224 pages, figs
In this volume, the author, a sociologist, places the question of human/animal relations at the heart of sustainability and climate change debates.
The book is shaped by the emergence of two contradictory trends within the approach to nonhuman animals: the biotechnological turn in animal sciences, which aims to increase the efficiency and profitability of meat and dairy production and the emerging field of critical animal studies - mostly in the humanities and social sciences - which works to question the nature of the relations with other animals.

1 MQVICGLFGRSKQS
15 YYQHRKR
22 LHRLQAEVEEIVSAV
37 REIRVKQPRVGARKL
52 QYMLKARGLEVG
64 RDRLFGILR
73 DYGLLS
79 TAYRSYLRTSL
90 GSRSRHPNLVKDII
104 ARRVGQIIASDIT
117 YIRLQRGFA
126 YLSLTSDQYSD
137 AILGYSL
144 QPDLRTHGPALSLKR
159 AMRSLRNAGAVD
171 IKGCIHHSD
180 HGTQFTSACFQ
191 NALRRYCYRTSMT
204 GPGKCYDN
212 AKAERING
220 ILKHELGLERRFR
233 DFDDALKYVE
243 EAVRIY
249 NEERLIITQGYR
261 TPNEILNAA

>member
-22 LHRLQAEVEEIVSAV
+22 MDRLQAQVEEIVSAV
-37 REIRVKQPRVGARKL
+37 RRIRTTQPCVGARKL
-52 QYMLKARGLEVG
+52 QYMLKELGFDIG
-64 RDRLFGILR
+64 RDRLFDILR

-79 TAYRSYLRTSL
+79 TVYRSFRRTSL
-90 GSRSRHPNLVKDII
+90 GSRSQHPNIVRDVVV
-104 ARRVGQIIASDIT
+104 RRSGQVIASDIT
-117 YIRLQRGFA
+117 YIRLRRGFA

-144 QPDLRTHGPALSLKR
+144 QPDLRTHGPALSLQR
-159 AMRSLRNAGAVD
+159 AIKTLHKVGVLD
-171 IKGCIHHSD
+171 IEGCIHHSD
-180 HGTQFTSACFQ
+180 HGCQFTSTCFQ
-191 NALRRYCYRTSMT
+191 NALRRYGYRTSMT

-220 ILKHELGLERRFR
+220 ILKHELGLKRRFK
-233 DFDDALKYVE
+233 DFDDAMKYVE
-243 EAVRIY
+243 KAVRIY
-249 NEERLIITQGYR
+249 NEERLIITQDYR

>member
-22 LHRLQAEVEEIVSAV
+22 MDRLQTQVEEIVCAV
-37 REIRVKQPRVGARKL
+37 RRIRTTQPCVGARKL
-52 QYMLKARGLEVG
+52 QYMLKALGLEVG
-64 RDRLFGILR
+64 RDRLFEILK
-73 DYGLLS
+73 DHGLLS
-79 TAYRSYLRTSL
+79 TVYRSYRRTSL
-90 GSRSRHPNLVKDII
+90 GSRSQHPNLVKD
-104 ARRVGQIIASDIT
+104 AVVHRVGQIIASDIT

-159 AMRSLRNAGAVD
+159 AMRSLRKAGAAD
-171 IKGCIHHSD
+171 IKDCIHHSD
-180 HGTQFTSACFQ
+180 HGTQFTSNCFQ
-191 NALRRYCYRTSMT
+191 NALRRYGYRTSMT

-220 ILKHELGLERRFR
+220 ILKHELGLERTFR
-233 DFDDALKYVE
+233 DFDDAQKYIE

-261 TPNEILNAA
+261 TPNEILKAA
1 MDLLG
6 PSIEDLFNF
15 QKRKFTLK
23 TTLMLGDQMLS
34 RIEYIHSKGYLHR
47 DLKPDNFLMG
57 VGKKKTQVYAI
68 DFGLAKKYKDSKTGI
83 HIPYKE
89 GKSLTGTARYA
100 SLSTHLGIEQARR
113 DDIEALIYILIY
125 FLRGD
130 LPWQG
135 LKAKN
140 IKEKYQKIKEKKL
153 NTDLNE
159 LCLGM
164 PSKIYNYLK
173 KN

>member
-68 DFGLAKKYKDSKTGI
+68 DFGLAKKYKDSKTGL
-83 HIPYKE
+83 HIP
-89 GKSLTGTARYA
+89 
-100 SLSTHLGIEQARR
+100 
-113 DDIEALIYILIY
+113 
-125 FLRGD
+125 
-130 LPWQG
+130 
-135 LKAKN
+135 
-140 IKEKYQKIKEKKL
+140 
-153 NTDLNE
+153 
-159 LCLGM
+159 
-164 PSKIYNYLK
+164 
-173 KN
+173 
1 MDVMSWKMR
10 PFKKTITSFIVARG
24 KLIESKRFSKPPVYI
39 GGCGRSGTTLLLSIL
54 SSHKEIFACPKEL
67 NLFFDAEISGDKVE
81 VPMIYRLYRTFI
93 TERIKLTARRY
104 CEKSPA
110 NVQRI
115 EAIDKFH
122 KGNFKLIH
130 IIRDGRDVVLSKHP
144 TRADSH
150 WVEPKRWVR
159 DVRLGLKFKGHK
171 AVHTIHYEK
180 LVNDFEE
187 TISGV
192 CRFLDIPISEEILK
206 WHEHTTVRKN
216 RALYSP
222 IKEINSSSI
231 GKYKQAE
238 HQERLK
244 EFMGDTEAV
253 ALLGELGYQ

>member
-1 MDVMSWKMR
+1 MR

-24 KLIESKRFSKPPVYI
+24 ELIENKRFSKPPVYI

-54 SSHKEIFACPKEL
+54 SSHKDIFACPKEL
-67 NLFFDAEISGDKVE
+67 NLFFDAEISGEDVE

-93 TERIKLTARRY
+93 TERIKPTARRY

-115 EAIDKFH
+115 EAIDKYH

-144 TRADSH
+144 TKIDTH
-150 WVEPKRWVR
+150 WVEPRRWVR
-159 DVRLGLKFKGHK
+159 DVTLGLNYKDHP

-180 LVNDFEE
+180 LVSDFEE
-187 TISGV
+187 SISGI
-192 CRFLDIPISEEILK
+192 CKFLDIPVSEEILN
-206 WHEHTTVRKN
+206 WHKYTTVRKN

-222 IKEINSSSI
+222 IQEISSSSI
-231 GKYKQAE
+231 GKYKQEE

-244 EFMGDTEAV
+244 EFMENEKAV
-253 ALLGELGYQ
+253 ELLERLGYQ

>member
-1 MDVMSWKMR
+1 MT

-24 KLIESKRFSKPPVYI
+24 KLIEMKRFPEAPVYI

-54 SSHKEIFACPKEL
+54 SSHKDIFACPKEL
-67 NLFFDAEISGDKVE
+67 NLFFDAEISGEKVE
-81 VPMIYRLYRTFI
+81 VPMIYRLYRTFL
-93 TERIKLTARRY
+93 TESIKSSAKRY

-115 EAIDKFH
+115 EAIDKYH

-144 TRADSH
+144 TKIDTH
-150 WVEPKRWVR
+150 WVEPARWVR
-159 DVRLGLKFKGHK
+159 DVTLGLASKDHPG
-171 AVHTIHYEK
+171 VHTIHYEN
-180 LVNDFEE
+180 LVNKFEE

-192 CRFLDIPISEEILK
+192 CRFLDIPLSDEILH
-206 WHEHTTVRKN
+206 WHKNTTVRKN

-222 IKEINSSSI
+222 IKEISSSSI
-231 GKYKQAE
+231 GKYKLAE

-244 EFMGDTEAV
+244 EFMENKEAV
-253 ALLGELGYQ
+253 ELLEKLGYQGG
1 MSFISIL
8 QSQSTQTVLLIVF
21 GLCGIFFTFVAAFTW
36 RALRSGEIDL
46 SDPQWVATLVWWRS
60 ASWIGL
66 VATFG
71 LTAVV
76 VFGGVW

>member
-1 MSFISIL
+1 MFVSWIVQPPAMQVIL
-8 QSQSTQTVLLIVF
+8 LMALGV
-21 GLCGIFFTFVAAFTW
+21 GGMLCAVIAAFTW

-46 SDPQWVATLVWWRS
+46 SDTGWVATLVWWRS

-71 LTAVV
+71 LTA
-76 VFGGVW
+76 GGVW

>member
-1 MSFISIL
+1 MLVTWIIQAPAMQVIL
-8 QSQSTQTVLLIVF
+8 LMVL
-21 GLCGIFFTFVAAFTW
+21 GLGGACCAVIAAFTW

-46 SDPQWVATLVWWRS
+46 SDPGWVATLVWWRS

'Twine's Animals as Biotechnology adds a much needed perspective to debates surrounding animal life, ethics, capitalism, and emerging animal biotechnologies. Combining cutting-edge interdisciplinary frameworks from critical animal studies with in-depth analyses of the economics and science behind the increasing commodification and production of animals for human consumption, Twine makes a compelling case for the development of a more generous, less anthropocentric approach in our myriad relations with the other-than-human world.' Dr. Matthew Calarco, Associate Professor of Philosophy, California State University at Fullerton, Author of Zoographies: The Question of the Animal from Heidegger to Derrida 'Richard Twine weaves deftly between 'molecularisation' of animals in biotechnology and growing sensibilities about human-animal relationships. Tensions between these opposing strands raise many questions about what animal science can promise, and - importantly - about implications for sustainability and how we treat other animals who share this earth. Rethinking relationships with other animals is critical for all our futures.' Professor Lynda Birke, University of Chester, UK
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